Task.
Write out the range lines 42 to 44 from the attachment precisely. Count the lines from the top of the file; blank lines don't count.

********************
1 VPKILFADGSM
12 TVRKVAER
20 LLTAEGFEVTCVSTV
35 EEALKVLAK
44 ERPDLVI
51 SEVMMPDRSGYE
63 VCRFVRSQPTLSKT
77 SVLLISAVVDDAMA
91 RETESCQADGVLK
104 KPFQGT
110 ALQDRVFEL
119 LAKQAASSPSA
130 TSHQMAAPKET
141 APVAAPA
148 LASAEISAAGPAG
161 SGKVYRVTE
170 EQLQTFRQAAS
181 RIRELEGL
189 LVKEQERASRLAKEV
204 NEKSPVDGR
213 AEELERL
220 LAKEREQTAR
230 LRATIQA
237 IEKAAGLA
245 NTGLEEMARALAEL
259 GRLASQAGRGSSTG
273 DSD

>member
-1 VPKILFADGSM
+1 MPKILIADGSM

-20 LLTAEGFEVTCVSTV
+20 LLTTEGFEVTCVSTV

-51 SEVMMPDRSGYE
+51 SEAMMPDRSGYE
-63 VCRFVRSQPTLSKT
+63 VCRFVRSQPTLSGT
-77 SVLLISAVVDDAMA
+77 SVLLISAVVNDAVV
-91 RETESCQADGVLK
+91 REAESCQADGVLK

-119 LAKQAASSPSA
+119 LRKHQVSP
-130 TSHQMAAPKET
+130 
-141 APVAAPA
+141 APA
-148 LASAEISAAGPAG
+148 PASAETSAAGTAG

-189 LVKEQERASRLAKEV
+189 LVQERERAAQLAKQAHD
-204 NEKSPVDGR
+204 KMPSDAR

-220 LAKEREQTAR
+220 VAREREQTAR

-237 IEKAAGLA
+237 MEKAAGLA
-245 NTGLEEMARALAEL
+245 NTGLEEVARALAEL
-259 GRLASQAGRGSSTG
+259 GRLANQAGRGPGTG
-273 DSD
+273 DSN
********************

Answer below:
+119 LRKHQVSP
-130 TSHQMAAPKET
+130 